Large US dollar wire transfers between wildlife farms and firms operating in inconsistent lines of business.
Middleman transactions – first initial payment as a deposit, followed by smaller multiple payments, for wildlife along every stop in the supply chain.
Rental car transactions with two bookings close in time in neighbouring countries.
Specific red flags associated with TBML can provide a good tracing mechanism to identify IWT. These TBML indicators tend to be more integrated into existing banking systems, so understanding which are relevant to IWT represents a good first step to monitor suspicious activity related to the illegal trade of wildlife across borders. TBML indicators that are of relevance to IWT include:
False name or addresses for importers and exporters.
Commingling of personal and business proceeds.
Discrepancy between cargo weight and appearance, or value and description.
Discrepancy between the description or value of a commodity in shipping documents and invoices, relative to the actual goods shipped or actual value in payments made.
Dubious or vague descriptions of the commodities on shipping documents and invoices.
Questionable paperwork such as duplicate certificate numbers, missing permit details, falsified signatures, and anomalous, incomplete or suspicious CITES certificates.
A last minute request for shipment clearance as this might be an attempt to avoid detection due to time constraints.
Illogical or anomalous purchases, payments or other transactions related to gold trading from business accounts of clients. Payments for wildlife shipping are often masked as payment for gold or to gold trading business.
International bank transfers via general trading companies.
General trading companies set up as foreign entities and registered at residential addresses.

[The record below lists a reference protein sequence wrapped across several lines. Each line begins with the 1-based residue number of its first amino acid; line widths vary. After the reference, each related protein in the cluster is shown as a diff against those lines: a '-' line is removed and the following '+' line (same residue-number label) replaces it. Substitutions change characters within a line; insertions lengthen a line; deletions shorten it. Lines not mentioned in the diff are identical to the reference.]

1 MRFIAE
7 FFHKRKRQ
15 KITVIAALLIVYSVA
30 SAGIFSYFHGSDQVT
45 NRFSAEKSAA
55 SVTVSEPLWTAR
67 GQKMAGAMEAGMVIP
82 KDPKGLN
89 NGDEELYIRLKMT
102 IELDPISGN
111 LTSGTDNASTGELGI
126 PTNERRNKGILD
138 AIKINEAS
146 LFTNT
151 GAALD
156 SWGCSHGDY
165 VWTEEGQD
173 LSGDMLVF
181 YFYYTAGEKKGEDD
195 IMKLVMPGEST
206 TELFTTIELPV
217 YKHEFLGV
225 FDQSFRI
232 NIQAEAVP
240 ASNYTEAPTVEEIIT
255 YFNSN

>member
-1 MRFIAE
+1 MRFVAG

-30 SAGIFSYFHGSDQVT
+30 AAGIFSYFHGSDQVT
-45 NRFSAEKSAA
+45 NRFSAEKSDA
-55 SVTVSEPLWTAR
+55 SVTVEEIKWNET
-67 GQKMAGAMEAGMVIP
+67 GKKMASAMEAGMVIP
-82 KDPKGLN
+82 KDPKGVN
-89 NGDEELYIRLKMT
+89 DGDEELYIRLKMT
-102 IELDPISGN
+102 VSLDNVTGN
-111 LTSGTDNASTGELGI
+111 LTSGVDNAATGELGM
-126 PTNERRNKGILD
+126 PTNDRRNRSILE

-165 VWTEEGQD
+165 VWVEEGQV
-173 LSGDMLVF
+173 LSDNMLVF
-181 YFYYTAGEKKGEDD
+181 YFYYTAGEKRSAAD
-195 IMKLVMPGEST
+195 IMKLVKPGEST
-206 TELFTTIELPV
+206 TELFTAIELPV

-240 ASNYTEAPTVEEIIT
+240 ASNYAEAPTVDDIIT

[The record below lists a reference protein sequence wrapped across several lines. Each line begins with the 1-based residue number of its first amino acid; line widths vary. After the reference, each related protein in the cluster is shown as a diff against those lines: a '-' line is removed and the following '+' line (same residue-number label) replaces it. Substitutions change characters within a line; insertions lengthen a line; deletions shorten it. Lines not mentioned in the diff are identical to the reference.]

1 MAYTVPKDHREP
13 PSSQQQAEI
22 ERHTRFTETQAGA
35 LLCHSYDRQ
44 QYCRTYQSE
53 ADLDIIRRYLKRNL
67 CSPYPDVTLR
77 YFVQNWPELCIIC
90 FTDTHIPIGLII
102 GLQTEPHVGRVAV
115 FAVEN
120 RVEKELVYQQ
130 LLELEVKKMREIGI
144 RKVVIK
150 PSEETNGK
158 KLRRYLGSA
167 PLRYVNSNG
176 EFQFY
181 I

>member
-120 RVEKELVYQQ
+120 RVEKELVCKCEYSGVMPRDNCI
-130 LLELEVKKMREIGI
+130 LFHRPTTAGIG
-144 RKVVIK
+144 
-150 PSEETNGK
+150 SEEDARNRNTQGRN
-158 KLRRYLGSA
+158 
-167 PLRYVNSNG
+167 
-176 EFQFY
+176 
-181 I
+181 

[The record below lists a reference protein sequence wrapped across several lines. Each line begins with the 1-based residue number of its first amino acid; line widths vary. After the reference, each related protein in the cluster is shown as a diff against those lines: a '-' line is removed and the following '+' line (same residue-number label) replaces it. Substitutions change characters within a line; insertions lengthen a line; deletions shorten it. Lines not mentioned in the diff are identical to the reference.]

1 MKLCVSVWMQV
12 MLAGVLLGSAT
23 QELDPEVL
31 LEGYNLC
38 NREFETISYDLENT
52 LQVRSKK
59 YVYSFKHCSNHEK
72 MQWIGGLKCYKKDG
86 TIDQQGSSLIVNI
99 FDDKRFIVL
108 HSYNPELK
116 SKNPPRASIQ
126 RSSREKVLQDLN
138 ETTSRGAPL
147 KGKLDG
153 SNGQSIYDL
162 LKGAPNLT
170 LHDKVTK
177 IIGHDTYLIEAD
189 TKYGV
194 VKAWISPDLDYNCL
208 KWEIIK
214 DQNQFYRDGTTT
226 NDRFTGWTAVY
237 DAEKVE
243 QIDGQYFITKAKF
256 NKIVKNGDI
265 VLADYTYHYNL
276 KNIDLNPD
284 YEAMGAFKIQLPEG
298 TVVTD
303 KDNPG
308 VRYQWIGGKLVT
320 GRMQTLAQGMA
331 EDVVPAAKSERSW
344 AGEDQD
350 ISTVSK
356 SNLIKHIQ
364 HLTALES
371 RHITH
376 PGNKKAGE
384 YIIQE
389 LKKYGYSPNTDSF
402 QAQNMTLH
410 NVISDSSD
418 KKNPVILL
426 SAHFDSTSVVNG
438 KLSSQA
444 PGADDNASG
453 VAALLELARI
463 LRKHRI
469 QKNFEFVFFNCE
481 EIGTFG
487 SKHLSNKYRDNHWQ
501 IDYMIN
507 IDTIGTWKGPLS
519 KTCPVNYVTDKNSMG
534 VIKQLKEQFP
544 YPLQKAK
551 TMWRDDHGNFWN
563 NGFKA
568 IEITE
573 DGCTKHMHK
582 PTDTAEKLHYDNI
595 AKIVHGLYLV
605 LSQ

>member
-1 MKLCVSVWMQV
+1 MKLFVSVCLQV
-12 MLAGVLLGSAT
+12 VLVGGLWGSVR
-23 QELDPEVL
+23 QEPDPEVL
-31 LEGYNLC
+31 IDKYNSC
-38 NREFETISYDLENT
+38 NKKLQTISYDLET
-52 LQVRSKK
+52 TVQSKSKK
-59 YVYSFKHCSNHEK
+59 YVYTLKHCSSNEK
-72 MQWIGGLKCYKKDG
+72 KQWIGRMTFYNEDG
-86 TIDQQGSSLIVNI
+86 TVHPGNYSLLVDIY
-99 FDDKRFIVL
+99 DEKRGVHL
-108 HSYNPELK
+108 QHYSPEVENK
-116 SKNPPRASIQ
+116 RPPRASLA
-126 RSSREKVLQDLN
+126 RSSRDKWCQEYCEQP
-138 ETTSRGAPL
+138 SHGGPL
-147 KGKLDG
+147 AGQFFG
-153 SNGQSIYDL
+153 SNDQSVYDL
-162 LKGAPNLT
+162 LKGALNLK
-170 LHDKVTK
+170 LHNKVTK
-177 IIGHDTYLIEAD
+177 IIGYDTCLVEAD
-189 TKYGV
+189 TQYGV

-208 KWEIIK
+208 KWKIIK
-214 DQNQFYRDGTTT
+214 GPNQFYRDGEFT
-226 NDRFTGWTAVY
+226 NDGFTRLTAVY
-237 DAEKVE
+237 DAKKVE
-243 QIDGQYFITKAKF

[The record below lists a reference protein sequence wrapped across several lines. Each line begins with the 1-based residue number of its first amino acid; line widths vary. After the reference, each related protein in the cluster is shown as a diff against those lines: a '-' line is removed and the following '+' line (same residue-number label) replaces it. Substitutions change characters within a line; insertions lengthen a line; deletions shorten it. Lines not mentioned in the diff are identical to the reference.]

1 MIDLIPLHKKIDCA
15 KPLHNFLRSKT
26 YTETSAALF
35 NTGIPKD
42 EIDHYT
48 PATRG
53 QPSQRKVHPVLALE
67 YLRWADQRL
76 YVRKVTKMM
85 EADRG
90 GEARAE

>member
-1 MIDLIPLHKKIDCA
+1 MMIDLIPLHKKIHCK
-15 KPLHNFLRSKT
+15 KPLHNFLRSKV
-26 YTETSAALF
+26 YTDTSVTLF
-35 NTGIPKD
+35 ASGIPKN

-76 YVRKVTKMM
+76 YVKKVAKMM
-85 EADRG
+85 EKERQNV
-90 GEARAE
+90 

Reference to e-commerce or social media platforms (Facebook, Ebay, Instagram, Zalo, WeChat, Taobao, T-mall etc) in trade transactions.
Transport routes which are unusual based on commercial rationale, e.g. export of extremely low value commodities.
Export of CITES protected species, especially those listed on Appendix I and those to commercial businesses.
CITES-listed species being openly marketed for sale on online platforms.
Marketing of pets or wildlife products on online platforms in 'closed' or 'secret' groups. Sellers typically mention the word "serious buyer" when looking to sell.
Initial connection between parties on an online platform is requested to be "taken offline" or other contact details are shared eg initial Facebook communication migrating to Whats App.
Payment to tour operators, particularly those specialising in Laos, Vietnam, Cambodia and Thailand followed by online payments using platforms such as Alipay or WeChat Pay.
Market traders, especially in tourist areas, accepting numerous payments from online payment platforms such as Alipay of WeChat Pay.
The Global Environmental Crime Tracker, which is maintained by the Environmental Investigation Agency, is the first central public database to provide interactive dashboards about the arrest and conviction rates of different types of international environmental crime. In doing so, it enables users to drill through a variety of different features to identify the frequency of animal seizures, concealment methods and countries' involvement.
There are a variety of dashboards for users to search through and the tracker will continue to develop more granular data in the future as more data is loaded.